Before Irish names were translated into English, Mallowney had a Gaelic form of O Maoldhomhnaigh, which means descendant of a servant of the Church. CITATION[CLOSE]
MacLysaght, Edward, Irish Families Their Names, Arms and Origins 4th Edition. Dublin: Irish Academic, 1982. Print. (ISBN 0-7165-2364-7)
Early Origins of the Mallowney family
The surname Mallowney was first found in County Clare
(Irish: An Clár) located on the west coast of Ireland
in the province of Munster
, where O'Moloney, "were chiefs of Cuiltenan, now the parish of Kiltonanlea, in the barony of Tulla." CITATION[CLOSE]
O'Hart, John, Irish Pedigrees 5th Edition in 2 Volumes. Baltimore: Genealogical Publishing Company, 1976. Print. (ISBN 0-8063-0737-4)
Early History of the Mallowney family
This web page shows only a small excerpt of our Mallowney research.Another 381 words (27 lines of text) covering the years 1925, 1865, 1949, 1900, 1976, 1937, 1601, 1690, 1726 and 1709 are included under the topic Early Mallowney History in all our PDF Extended History products and printed products wherever possible.
Mallowney Spelling Variations
One explanation for the many variations is that scribes and church officials frequently spelled the name as it sounded: an imprecise method at best. Understandably then, various spellings of the surname Mallowney were found in the many archives researched. These included Molony, Maloney, O'Maloney, O'Molony, MacLoughney and many more.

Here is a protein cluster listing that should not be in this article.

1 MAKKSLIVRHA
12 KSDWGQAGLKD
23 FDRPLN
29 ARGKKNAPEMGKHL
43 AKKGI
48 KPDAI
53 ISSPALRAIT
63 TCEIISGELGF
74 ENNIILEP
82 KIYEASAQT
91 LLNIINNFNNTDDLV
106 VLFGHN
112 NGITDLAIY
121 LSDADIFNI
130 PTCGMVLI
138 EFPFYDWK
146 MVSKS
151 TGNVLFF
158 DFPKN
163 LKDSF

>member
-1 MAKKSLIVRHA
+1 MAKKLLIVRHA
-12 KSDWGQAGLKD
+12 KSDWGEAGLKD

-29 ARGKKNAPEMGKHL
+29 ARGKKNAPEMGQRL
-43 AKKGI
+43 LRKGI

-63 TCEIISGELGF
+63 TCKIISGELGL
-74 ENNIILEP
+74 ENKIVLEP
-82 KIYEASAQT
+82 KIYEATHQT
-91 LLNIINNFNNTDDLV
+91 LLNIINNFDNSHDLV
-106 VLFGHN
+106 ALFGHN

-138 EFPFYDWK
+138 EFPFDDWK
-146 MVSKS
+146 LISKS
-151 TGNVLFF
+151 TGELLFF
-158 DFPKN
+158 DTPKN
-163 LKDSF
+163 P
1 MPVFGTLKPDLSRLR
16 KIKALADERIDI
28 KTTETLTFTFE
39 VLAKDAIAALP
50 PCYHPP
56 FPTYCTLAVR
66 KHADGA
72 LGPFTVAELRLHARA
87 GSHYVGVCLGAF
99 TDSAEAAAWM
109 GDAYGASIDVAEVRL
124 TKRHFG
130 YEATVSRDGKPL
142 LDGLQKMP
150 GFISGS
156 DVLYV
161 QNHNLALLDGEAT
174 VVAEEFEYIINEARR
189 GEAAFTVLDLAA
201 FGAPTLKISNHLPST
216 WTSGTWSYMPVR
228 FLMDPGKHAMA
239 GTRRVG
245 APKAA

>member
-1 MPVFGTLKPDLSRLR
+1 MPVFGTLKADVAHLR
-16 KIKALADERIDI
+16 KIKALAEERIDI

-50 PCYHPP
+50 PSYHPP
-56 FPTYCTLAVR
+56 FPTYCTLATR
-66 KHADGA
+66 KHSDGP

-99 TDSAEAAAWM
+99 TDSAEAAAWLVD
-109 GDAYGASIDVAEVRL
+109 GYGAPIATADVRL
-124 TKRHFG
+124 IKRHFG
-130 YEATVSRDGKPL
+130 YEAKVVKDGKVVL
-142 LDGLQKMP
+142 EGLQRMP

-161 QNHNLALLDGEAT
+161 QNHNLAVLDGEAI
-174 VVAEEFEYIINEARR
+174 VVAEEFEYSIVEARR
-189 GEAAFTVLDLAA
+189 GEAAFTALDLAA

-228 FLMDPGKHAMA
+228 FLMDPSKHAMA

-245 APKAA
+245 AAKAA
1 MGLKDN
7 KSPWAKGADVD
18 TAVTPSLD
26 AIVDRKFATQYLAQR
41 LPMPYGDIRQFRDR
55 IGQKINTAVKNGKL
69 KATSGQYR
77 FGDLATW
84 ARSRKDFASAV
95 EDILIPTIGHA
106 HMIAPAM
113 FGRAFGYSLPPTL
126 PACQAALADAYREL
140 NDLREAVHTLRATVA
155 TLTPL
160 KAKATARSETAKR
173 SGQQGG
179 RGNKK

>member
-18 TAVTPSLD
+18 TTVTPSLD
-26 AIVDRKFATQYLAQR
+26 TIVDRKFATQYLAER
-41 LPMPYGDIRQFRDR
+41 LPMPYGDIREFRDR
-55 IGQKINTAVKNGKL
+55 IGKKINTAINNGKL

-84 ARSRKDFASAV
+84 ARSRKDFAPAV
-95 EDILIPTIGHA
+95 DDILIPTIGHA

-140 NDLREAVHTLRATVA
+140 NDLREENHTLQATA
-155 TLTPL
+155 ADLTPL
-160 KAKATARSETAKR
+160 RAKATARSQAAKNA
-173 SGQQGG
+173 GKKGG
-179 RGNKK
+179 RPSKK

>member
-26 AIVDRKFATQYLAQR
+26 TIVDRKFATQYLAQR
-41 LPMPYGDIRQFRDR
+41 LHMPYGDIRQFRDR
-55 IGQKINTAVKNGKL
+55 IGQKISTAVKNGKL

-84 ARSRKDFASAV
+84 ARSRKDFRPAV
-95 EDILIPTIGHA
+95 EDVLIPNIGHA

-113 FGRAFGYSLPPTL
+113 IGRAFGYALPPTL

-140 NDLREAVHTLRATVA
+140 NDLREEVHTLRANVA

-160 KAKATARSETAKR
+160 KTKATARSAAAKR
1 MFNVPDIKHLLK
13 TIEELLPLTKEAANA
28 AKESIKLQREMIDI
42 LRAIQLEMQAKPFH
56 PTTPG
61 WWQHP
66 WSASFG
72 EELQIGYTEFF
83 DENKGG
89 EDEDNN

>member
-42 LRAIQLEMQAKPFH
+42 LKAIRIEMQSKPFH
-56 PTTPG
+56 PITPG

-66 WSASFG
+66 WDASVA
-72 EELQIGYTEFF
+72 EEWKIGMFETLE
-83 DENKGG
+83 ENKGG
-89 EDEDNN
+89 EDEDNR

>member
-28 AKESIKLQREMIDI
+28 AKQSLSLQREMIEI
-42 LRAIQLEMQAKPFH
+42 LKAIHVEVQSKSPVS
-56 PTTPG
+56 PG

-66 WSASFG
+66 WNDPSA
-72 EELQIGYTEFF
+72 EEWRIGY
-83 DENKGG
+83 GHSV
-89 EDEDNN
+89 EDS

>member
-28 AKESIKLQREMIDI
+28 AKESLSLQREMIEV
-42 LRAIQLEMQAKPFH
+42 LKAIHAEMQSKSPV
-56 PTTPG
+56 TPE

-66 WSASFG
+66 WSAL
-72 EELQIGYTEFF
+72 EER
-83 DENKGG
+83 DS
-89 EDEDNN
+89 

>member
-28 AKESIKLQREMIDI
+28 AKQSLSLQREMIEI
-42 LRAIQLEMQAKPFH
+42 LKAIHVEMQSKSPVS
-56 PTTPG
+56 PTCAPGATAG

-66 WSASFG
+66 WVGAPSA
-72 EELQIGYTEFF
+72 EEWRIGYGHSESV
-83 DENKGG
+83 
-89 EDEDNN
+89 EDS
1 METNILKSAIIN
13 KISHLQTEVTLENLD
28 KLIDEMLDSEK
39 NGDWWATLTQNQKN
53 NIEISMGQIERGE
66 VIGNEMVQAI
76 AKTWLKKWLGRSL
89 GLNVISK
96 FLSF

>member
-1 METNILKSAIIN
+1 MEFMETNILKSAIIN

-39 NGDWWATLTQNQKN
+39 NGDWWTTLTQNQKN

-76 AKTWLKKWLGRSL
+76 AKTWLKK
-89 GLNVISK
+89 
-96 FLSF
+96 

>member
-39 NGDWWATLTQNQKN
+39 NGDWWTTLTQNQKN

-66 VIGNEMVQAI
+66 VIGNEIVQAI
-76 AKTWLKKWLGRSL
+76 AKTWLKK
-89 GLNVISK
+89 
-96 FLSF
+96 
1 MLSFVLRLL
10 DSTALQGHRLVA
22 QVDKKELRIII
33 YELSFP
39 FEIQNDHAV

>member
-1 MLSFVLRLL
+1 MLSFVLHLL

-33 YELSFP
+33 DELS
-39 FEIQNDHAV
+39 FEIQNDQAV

Early Notables of the Mallowney family (pre 1700)
Prominent amongst the family at this time was Father Donough O'Molony who was tortured to death in 1601. John Mullowney (c.
1690-1726) was born in Derrew, near Ballyheane, County Mayo
who began his career as a horse thief and was sentenced to death in Castlebar in his youth. The Grand Jury... Another 64 words (5 lines of text) are included under the topic Early Mallowney Notables in all our PDF Extended History products and printed products wherever possible.
Migration of the Mallowney family to the New World and Oceana
Suffering from poverty and racial discrimination, thousands of Irish families
left the island in the 19th century for North America aboard cramped passenger ships. The early migrants became settlers of small tracts of land, and those that came later were often employed in the new cities or transitional work camps. The largest influx of Irish settlers occurred with Great Potato Famine
during the late 1840s. Although the immigrants from this period were often maligned when they arrived in the United States, they provided the cheap labor that was necessary for the development of that country as an industrial power. Early immigration and passenger lists have revealed many immigrants bearing the name Mallowney: Eleanor Moloney settled in Boston, Massachusetts. in 1767; Joseph Moloney settled in Pennsylvania in 1772; Biddy, Edmund, George, James, John, Michael, and Patrick Molony all arrived in Canada in 1847.